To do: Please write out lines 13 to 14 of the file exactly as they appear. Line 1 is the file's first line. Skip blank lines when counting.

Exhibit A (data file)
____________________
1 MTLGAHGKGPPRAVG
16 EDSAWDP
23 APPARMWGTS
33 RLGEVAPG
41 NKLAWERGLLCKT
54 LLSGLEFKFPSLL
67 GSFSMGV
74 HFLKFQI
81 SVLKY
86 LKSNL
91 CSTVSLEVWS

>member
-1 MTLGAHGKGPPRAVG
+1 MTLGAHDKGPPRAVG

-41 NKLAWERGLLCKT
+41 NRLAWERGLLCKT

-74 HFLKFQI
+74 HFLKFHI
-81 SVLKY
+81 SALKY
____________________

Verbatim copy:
-1 MTLGAHGKGPPRAVG
+1 MTLGAHDKGPPRAVG